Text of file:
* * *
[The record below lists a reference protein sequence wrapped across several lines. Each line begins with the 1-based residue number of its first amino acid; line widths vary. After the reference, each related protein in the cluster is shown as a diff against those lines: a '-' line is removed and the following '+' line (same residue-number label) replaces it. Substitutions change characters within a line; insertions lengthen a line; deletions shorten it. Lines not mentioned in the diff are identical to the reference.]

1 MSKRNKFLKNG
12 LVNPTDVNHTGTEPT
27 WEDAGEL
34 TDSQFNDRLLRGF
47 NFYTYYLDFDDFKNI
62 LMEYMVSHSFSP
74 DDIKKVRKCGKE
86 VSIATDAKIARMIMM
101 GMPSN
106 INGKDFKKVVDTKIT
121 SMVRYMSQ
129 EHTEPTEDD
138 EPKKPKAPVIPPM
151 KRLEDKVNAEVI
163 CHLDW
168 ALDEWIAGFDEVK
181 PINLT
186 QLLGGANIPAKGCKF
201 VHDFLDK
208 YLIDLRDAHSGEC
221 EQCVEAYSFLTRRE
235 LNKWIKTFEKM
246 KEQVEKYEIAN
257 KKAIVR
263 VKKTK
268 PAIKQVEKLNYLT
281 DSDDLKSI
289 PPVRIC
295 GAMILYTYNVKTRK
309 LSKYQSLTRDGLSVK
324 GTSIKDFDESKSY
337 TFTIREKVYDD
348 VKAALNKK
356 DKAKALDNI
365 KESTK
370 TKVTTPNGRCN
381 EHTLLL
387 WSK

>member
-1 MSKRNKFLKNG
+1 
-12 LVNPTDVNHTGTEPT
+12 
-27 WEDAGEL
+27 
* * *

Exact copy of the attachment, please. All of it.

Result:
[The record below lists a reference protein sequence wrapped across several lines. Each line begins with the 1-based residue number of its first amino acid; line widths vary. After the reference, each related protein in the cluster is shown as a diff against those lines: a '-' line is removed and the following '+' line (same residue-number label) replaces it. Substitutions change characters within a line; insertions lengthen a line; deletions shorten it. Lines not mentioned in the diff are identical to the reference.]

1 MSKRNKFLKNG
12 LVNPTDVNHTGTEPT
27 WEDAGEL
34 TDSQFNDRLLRGF
47 NFYTYYLDFDDFKNI
62 LMEYMVSHSFSP
74 DDIKKVRKCGKE
86 VSIATDAKIARMIMM
101 GMPSN
106 INGKDFKKVVDTKIT
121 SMVRYMSQ
129 EHTEPTEDD
138 EPKKPKAPVIPPM
151 KRLEDKVNAEVI
163 CHLDW
168 ALDEWIAGFDEVK
181 PINLT
186 QLLGGANIPAKGCKF
201 VHDFLDK
208 YLIDLRDAHSGEC
221 EQCVEAYSFLTRRE
235 LNKWIKTFEKM
246 KEQVEKYEIAN
257 KKAIVR
263 VKKTK
268 PAIKQVEKLNYLT
281 DSDDLKSI
289 PPVRIC
295 GAMILYTYNVKTRK
309 LSKYQSLTRDGLSVK
324 GTSIKDFDESKSY
337 TFTIREKVYDD
348 VKAALNKK
356 DKAKALDNI
365 KESTK
370 TKVTTPNGRCN
381 EHTLLL
387 WSK

>member
-1 MSKRNKFLKNG
+1 
-12 LVNPTDVNHTGTEPT
+12 
-27 WEDAGEL
+27 